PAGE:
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Yadlin: Targeted assassinations important, but not a ‘silver bullet’
By HERB KEINON
08/21/2014
Former MI chief says Hamas might not want to admit to Muhammad Deif's death, concerned about the impact this would have on their fighters' morale.
 
Targeting Hamas leaders is part of a comprehensive strategy against the terrorist organization, but is not a “silver bullet,” former Military Intelligence chief Maj.-Gen. (res.) Amos Yadlin said on Thursday.

Although the current Gaza operation will not be won through targeted killings, it is an important part of Israel’s overall strategy to weaken Hamas’s capabilities that also has included coping with its rocket weapons and destroying its terror tunnels, he said.

Yadlin’s comment in a press briefing organized by The Israel Project came shortly after Israel announced the targeted killing of three senior Hamas military leaders, and as there was still speculation whether the IDF had succeeded in killing Hamas's military wing chief Muhammad Deif.

In some cases in the past, Yadlin said, knocking out key military figures has had a huge impact on the organizations in which they served, such as the killing of Hezbollah’s military chief Imad Mughniyeh in 2008.

Mughniyeh’s death “weakened Hezbollah dramatically,” he said. Likewise, after the killing of Islamic Jihad’s founder and leader Fathi Shaqaqi in 1995, the organization did not function for 10 years, Yadlin said.

Yadlin, the head of the Institute for National Security Studies in Tel Aviv, said it was not clear whether Israel managed to kill Deif in a bombing attack on Tuesday night. He said that Hamas might not want to admit to his death, concerned about the affect this would have on its fighters morale. At the same time, if he were alive, Hamas most likely would have wanted to prove it by releasing a video.

“There are a lot of intelligence censors now searching for the information [about Deif’s fate],” he said. “Israel will make an announcement when it is able to say he is dead with 100 percent certainty.”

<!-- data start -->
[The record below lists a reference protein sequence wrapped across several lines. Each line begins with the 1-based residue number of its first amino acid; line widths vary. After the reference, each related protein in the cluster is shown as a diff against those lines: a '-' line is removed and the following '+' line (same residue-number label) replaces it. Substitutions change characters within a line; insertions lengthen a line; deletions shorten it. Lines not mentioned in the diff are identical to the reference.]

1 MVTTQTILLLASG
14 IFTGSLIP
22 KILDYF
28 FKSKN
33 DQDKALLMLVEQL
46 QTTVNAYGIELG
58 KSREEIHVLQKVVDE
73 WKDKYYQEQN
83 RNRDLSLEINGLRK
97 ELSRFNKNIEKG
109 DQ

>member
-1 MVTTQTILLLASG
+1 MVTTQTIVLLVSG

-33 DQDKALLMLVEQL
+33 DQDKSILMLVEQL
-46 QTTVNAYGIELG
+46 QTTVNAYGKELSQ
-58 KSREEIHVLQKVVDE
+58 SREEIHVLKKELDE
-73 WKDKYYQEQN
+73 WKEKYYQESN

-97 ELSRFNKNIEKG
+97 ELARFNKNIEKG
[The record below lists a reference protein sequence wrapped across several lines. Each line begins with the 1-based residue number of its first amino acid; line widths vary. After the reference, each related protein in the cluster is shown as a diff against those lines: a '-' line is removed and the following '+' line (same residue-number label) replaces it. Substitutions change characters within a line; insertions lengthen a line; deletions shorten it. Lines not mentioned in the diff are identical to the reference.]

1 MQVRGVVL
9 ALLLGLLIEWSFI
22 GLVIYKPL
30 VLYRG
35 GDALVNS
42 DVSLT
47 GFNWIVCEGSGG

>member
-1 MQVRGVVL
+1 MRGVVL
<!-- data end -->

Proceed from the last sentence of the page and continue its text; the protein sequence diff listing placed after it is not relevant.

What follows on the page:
Yadlin explained the timing of the recent hits less by saying they reflected a change in Israel’s military strategy, and more a coming together of good information and opportunity.

“The limitations on targeting Hamas leadership has to do first with intelligence, and second, with the limitations of collateral damage,” he said.

“Only when the two intersect – you have good intelligence and limited collateral damage – do you send the air force to the right coordinates.”

According to Yadlin, after spending some 45 days in underground bunkers, it is likely that Hamas’s military heads wanted to come up for air a bit, giving the IDF the ability to “find them in the right places.”

Yadlin said that after losing its strategic weapons – the rockets and tunnels – Hamas is now threatening Israel with a war of attrition, thinking this is not something Israeli society will tolerate. But Israel, he said, is not stepping down from a war of attrition, and indeed saying that if that is the way Hamas wants to go, Israel will answer it sevenfold.

“Our fire power, our intelligence, and our capability to sustain more days [in a war of attrition] is greater than theirs,” he said.

A war of attrition also hurts Hamas on another level, he said. “As long as there is attrition, there is no agreement, and Hamas is not gaining any achievement. Believe me, there are difficulties for them explaining to innocent people in Gaza what they are doing.”

According to Yadlin, the leaders of Hamas will understand very soon – if they haven’t done so already – that a war of attrition “plays against them,” and they will eventually return to some form of indirect negotiations – either through Egypt or another mechanism – and will have to understand that Israel will not agree to anything that does not prevent their rearming and rebuilding.

According to Yadlin, preventing Hamas’s rearming and rebuilding – even more the demilitarization of Gaza – will be “the main parameter to look at.”
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